Article originally written for ActionAID newsletter
Media and information exchange play a critical role in relief operations in the aftermath of large scale humanitarian disasters. The unprecedented human loss as a result of the Boxing Day tsunami in 2004 proved a watershed in the history of Sri Lanka natural disaster preparedness and response. While government, private and international institutions and frameworks struggled to cope with the immediate demands for relief, the media functioned in the immediate aftermath of the disaster as a vital tool that facilitated communication with those who were affected by the disaster and first responders. The exceptional scale of media cooperation was highlighted by all media – state, private and alternative – rallying to support those in the coastal areas who were affected by the tsunami.
While the tsunami itself was non-discriminatory, those worst affected by it were the poorest sections of the Tamil and Muslim communities in the North-East, followed closely by the loss of life on the Southern seaboard in the Sinhalese communities. The sheer inaccessibility of villages affected by the tsunami in the North-East resulted in more news footage of tsunami affected areas in the South, leading over time to an imbalance in coverage, where the areas hardest hit were the most under-represented in the media.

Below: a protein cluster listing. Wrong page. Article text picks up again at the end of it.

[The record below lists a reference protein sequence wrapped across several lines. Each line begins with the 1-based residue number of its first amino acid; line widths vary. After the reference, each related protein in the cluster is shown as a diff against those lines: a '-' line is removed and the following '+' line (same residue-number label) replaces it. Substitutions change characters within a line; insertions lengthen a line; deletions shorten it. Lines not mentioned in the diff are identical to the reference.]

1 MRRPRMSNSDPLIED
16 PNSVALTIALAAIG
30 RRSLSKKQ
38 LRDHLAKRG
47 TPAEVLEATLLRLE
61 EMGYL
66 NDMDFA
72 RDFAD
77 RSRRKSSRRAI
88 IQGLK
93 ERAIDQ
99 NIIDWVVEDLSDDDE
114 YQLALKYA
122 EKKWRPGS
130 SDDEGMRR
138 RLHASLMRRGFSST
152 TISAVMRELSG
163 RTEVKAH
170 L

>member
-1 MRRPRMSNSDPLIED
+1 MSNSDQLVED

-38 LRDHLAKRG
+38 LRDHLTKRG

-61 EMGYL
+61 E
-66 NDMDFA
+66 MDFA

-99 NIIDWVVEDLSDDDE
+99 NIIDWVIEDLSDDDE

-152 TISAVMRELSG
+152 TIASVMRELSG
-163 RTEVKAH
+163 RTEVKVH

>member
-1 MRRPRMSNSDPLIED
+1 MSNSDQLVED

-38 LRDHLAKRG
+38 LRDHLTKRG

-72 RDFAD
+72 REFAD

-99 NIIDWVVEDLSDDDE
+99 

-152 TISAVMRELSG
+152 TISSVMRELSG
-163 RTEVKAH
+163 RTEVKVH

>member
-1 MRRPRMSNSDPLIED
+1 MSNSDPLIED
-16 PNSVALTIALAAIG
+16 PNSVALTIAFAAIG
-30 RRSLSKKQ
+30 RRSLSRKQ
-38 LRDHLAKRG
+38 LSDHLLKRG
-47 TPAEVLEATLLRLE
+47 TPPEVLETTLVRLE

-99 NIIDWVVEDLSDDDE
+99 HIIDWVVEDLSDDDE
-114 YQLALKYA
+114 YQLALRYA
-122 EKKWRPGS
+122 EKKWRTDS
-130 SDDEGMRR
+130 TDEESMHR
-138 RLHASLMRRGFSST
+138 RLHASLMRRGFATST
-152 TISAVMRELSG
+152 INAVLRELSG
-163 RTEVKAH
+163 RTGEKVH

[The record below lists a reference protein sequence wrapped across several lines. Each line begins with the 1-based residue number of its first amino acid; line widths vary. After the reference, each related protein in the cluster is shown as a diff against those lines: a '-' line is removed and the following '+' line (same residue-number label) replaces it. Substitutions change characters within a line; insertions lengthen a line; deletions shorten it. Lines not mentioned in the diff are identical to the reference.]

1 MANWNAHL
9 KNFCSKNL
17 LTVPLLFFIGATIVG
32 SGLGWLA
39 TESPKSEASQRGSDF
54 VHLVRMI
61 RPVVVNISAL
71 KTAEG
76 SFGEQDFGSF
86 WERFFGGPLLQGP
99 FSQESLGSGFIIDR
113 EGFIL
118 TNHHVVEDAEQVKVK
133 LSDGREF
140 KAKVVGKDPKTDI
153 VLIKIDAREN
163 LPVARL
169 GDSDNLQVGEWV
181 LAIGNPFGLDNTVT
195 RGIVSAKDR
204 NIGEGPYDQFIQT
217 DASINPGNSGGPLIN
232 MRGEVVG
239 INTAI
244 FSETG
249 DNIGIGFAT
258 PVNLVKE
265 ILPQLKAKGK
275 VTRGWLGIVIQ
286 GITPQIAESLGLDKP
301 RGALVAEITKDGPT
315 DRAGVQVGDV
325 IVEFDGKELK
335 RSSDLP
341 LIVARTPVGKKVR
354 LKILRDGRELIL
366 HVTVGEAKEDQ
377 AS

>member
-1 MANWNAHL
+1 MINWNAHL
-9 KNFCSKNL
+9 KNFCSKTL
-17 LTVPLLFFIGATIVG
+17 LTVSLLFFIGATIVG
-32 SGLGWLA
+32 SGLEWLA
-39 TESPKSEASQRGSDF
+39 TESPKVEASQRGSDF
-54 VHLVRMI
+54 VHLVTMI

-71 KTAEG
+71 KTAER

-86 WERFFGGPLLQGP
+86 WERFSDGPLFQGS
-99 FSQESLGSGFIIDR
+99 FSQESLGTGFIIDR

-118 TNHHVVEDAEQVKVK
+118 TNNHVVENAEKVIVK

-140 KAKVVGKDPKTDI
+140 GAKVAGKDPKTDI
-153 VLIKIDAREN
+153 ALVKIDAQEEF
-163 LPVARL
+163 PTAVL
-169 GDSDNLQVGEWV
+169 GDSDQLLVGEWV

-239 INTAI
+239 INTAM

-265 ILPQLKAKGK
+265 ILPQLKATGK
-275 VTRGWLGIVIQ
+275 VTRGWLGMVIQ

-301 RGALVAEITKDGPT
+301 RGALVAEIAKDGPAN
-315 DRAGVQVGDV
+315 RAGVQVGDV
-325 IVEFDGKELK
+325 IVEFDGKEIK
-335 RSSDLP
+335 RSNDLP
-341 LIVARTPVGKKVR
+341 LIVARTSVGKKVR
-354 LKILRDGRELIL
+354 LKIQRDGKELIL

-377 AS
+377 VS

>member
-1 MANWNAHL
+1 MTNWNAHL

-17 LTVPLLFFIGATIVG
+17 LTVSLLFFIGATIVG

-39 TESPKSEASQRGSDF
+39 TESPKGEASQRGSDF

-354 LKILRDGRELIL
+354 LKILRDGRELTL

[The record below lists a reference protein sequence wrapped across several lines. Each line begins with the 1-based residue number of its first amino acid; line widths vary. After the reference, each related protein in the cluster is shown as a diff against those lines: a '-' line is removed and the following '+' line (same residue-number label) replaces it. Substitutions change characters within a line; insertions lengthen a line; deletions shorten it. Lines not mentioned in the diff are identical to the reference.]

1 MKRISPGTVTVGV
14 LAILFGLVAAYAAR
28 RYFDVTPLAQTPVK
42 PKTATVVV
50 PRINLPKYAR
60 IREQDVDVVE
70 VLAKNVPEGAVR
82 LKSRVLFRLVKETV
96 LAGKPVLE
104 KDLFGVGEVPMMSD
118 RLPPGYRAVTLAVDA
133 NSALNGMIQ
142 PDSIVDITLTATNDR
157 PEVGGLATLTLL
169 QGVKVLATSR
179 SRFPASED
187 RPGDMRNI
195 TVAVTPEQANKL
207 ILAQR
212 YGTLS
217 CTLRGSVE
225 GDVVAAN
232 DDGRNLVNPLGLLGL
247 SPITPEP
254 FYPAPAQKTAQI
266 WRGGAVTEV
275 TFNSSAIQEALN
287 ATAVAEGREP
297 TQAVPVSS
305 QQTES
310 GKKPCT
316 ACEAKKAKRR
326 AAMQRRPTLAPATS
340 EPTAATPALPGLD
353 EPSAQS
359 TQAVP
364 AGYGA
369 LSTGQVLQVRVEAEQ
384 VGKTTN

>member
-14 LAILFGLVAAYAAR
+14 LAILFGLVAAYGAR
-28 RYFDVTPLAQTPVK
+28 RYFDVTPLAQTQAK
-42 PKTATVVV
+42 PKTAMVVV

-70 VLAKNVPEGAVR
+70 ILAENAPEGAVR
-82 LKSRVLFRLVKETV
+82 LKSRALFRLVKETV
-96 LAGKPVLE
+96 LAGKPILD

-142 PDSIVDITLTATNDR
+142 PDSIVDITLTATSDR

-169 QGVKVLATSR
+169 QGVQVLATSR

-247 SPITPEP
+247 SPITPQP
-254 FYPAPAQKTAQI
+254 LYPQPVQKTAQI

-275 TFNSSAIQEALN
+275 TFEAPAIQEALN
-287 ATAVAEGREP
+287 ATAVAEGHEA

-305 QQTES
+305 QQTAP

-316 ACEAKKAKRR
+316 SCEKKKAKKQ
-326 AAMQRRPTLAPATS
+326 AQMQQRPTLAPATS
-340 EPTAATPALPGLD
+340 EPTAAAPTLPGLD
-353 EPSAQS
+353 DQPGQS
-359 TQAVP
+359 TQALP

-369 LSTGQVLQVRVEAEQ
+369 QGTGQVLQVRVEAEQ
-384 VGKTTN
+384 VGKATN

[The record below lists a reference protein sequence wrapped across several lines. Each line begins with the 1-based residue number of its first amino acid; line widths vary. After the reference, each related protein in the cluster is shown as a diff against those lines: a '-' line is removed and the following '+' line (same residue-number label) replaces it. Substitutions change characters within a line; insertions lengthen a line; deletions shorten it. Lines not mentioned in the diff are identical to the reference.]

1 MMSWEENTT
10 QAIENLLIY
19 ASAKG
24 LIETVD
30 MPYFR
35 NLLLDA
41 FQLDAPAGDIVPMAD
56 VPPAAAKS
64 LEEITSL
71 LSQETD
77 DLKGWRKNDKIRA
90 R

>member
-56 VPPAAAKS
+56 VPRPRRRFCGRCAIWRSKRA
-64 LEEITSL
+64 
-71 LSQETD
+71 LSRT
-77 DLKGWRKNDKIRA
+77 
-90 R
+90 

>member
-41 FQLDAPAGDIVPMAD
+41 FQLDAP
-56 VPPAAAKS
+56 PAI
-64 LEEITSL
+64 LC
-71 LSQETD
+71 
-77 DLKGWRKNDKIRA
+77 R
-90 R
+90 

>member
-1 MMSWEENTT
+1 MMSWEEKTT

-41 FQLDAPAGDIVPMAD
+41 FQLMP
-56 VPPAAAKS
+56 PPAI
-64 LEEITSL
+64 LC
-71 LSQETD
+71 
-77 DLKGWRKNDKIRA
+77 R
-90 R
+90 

The unfortunate regression of media from non-partisan support of all affected communities to aged ethno-politically divisions in the weeks that followed the tsunami is indicative of a larger malaise in Sri Lanka’s media landscape – the lack of a public service media culture. Public service media is predicated on the understanding that all media must function in the public interest instead of party political, mercenary or parochial gain. It is vital that such media is nurtured in Sri Lanka to strengthen relief efforts and the longer standing imperatives of conflict transformation.
A document titled Humanitarian Disasters and Information Crisis released recently by the internationally acclaimed activist group Article XIX, clearly underscores the right to information by those affected by humanitarian disasters. It also flags the importance of the media:
“The media’s role is not limited simply to providing a channel for official information dissemination. The media can also play a key a role in ensuring that complex messages are translated into a meaningful and understandable form for the public. In order for it to be able to perform this role, the media needs to be able to access accurate and timely information from credible sources. In the longer term, the media can also play a key role in raising awareness and facilitating discussions on disasters and other risks, with a view to educating people on preventive and survival actions.” (Humanitarian Disasters and Information Crisis – ARTICLE XIX Publication – London, 2005, Index Number: ASA/2005/0504)
The relief operations that major television stations in Sri Lanka launched to help those affected by the tsunami, sending over 200 truckloads of food, water, clothing and essential medication to Northern, Eastern and the Southern coastal areas in 72 hours (according to the independent press monitoring body the Free Media Movement) signify a strong bedrock for spontaneous support for relief operations amongst media institutions. The challenge of media reform in support of public service media ethics in Sri Lanka is the need to transform this spontaneity into something more long lasting and sustainable.